Research links sexual imagery and consumer impatience

How do sexual cues affect consumer behavior? New research from USC Marshall School of Business Assistant Professor of Marketing Kyu Kim and Gal Zauberman, associate professor of marketing at The Wharton School at the University of Pennsylvania, reveals the reasons why sexual cues cause us to be impatient and can affect monetary decisions.

Their paper, "Can Victoria's Secret Change the Future: A Subjective Account of Sexual Cue Effects on Impatience," departs from earlier theories indicating that impatience in response to sexual cues is solely an outcome of escalated desire for immediate gratification. Kim and Zauberman hold that the put into play by sexual cues are more complicated; arousal, the researchers contend, actually affects our perception of time.

For example, in one of five studies conducted, male subjects were presented with sexually charged imagery. Afterwards, the subjects were asked to judge whether three and six-month time frames were "very short" or "very long" distances away from the present time. Those who had been exposed to individuals to whom they were attracted, reported the three and six-month time frames to be further into the future than others in the control group, according to the study.

In another study, the researchers presented 116 males with images from an online Victoria's Secret catalog and gauged their response to receiving one of two fictitious Amazon.com promotions: a gift certificate available that day or one available three months from now. They asked the subjects the dollar value that would compensate for having to wait. Those exposed to sexually charged imagery (versus those in a control group exposed to nature images) were found to be more impatient and expressed that future discounts would have to be steeper to compensate for the time delay.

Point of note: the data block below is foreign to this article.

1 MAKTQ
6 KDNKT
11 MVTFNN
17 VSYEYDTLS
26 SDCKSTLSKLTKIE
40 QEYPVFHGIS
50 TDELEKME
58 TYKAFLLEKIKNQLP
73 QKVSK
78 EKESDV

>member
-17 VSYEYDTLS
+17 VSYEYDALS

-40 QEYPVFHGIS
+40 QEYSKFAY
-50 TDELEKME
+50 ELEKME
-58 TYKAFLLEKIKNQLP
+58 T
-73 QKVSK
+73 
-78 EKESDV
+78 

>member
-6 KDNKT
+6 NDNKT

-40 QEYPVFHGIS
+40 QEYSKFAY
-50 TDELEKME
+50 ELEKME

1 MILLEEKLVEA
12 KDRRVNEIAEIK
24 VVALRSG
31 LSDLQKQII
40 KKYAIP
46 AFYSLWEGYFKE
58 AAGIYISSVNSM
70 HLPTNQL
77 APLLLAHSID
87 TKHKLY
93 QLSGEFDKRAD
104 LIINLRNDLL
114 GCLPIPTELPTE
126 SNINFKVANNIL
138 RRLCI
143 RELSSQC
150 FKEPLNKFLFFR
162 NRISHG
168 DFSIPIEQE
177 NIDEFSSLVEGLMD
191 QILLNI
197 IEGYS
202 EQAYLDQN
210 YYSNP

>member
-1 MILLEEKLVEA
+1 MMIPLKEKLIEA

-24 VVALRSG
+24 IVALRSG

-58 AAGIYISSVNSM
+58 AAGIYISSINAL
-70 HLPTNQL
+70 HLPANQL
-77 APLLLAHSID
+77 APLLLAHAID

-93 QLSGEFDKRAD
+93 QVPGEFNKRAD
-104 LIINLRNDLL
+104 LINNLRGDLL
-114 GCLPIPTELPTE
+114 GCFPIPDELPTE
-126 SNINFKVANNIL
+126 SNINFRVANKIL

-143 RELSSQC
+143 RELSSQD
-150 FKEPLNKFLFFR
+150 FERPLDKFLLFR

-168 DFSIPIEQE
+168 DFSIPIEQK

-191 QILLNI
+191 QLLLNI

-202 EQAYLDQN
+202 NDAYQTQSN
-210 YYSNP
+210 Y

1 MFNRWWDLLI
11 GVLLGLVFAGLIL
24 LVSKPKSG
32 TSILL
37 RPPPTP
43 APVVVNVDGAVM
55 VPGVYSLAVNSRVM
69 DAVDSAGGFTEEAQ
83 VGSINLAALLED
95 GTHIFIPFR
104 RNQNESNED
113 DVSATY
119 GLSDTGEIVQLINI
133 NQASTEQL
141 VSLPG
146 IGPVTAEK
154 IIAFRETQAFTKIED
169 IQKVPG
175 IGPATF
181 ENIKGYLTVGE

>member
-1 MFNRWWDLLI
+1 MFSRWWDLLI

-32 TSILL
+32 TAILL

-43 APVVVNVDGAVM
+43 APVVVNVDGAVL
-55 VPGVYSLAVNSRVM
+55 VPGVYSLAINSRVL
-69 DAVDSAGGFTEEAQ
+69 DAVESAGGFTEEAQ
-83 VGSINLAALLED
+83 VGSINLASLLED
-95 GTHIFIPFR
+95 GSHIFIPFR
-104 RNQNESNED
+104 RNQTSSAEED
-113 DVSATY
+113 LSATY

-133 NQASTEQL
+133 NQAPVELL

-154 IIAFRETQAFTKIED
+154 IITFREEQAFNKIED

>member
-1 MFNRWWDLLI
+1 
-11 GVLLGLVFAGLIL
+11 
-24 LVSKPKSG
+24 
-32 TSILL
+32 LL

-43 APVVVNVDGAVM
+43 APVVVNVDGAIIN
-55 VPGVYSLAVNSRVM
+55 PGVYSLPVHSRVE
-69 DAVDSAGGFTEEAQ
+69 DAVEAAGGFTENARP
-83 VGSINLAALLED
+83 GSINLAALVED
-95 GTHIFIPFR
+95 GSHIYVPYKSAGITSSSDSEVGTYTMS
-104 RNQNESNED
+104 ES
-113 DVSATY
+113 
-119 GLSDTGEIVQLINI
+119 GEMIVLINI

Sex and Promotion:

The research, published in the : General, has implications for marketers. For those exposed to sexually charged imagery, future rewards were even less appealing than those with more immediate promotions. Marketers, therefore, who invoke sexual imagery to sell products, must make sure promotions are offered in a more immediate time frame. Consumers with sex on the brain, might be more inclined to spend money more quickly.

add to favorites email to friend print save as pdf

Related Stories

Recommended for you

Lift weights, improve your memory

7 hours ago

Here's another reason why it's a good idea to hit the gym: it can improve memory. A new Georgia Institute of Technology study shows that an intense workout of as little as 20 minutes can enhance episodic ...

Fat chats: The good, the bad and the ugly comments

9 hours ago

Cyberbullying and hurtful 'fat jokes' are disturbingly prevalent in the social media environment, especially on Twitter, says Wen-ying Sylvia Chou of the National Institutes of Health in the US. Chou is lead ...

Omega-3 fatty acids may prevent some forms of depression

11 hours ago

Patients with increased inflammation, including those receiving cytokines for medical treatment, have a greatly increased risk of depression. For example, a 6-month treatment course of interferon-alpha therapy ...

User comments